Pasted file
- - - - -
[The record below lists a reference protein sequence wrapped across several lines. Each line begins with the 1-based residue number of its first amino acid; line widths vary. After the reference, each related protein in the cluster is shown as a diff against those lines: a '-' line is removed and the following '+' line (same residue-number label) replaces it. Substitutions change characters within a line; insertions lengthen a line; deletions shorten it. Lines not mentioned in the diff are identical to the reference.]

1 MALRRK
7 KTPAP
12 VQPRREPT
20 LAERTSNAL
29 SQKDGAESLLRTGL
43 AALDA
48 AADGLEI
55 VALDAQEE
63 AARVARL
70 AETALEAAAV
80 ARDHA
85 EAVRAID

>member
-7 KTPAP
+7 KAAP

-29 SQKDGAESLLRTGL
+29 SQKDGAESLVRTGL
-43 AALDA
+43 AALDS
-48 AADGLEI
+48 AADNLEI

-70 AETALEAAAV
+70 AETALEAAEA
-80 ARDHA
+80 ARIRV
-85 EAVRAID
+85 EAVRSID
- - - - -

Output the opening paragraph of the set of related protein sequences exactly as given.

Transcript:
[The record below lists a reference protein sequence wrapped across several lines. Each line begins with the 1-based residue number of its first amino acid; line widths vary. After the reference, each related protein in the cluster is shown as a diff against those lines: a '-' line is removed and the following '+' line (same residue-number label) replaces it. Substitutions change characters within a line; insertions lengthen a line; deletions shorten it. Lines not mentioned in the diff are identical to the reference.]